There's always a lot of good storylines that come out whenever Georgia and Florida tee it up in Jacksonville, but the ones being bandied about for this year's contest (3:30, CBS) have been a bit different than most.
Not that Saturday's game needed any extra hype.
Third-ranked Florida (7-0, 5-0) can cinch the SEC East crown with a victory at Everbank Field, while the Bulldogs - should they pull the upset - will put themselves in position for a return trip to Atlanta with wins over Ole Miss and Auburn.
But this hasn't been a typical week.
On Monday, safety Shawn Williams grabbed the early headlines when he claimed that Georgia's defense was "soft," echoing a claim many on Internet message boards have suggested for several weeks now in regards to the Bulldogs' 2012 D.
Williams also made some comments that angered teammates, like linebacker Mike Gilliard, although head coach Mark Richt has done his best to downplay the incident, other than to indicate practices this week have been a bit livelier than they previously have before.
"We had good practices, we had good practices" was all Richt had to say regarding any impact Williams' words may have had. "We had good practices." Don't blame Richt for trying to put the Williams situation to rest.
The way he sees it, he and his Bulldogs have plenty more to worry about, starting with how to slow down the Gators, who under second-year head coach Will Muschamp, have morphed into a smash-mouth team seemingly content to just run the ball down an opponent's throat.
Considering the issues the Bulldogs have had stopping the run (10th in the SEC, allowing 167.9 yards per game), it's obviously a legitimate concern.
"They're very much similar to LSU - pound the ball, play good special teams, be patient and in time be able to physically take over the game," Richt said. "That's how LSU's been doing it, Alabama's been doing it that way and Florida's been modeling it after that way as well."
The Gators, who are third in the league in rushing with 212.7 yards per game, feature on of the league's top running backs in Mike Gillislee (139 carries for 652 yards and seven touchdowns) and a quarterback in sophomore Jeff Driskel, whose ability to run the ball is another major concern.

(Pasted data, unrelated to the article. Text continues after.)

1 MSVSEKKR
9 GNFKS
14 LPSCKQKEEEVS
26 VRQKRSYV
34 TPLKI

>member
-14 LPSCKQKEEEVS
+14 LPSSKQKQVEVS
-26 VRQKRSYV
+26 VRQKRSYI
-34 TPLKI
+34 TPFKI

"That's the biggest story of the game besides winning the turnover battle. Can we affectively slow down their run game to the point where we can get them in some 3rd-and-mediums and 3rd-and-longs and then at that point get off the field," Richt said. "If they can comfortably stick to their game plan of pounding and grinding and taking the clock away and playing great special teams and defense that's hard to beat obviously, no one's been able to beat them yet. We've got to find a way to slow that down."
Muschamp said Florida's "in-your-face" style isn't really new for him at all.
"It goes back to what your core values and beliefs in what you got to do and who you are. Just cause it doesn't work early doesn't mean you need to start changing what you're doing. That's something I credit Brent (Pease) with," Muschamp said. "A lot of offensive coordinators are impatient. When it doesn't work early, you settle into that frustration and starting changing who you are and what you are and that's the worst thing you can do. You need to stick to your game plan, regardless of the score, especially early in the game. It's a 60 minute game."
Besides slowing the Gators' rushing attack, Richt said the Bulldogs have to be extremely careful not to fall into the trap South Carolina did last week in Gainesville when early turnovers set Florida up for some quick easy scores.
Meanwhile, Florida has not turned the football over in its last 10 quarters.
"Everything gets magnified in games like this. We had some experience with it at South Carolina and didn't handle it very well," Richt said. "Hopefully we'll handle it better this time around."
The Bulldogs aren't as healthy as they would like to be.
Defensive end Abry Jones will miss Saturday's contest with an ankle injury, which means more snaps for Garrison Smith, although Richt suggested that sophomore Ray Drew could also receive extended playing time to help fill the void.
The Bulldogs will welcome back linebacker Jarvis Jones, although it's unclear exactly how healthy the junior is after spraining his ankle in the fourth quarter against South Carolina. Jones, who did not play against Kentucky, only returned to practice this week.
"He's going to play unless happens between now and the. I know he's going to be excited about getting in there and trying to help us win. I know he had a big game last year and I'm sure he'd like to have another one," Richt said. "Jarvis just wants to win. He came back to Georgia because he wanted to win, he wanted to improve and he wanted to play in a game like this."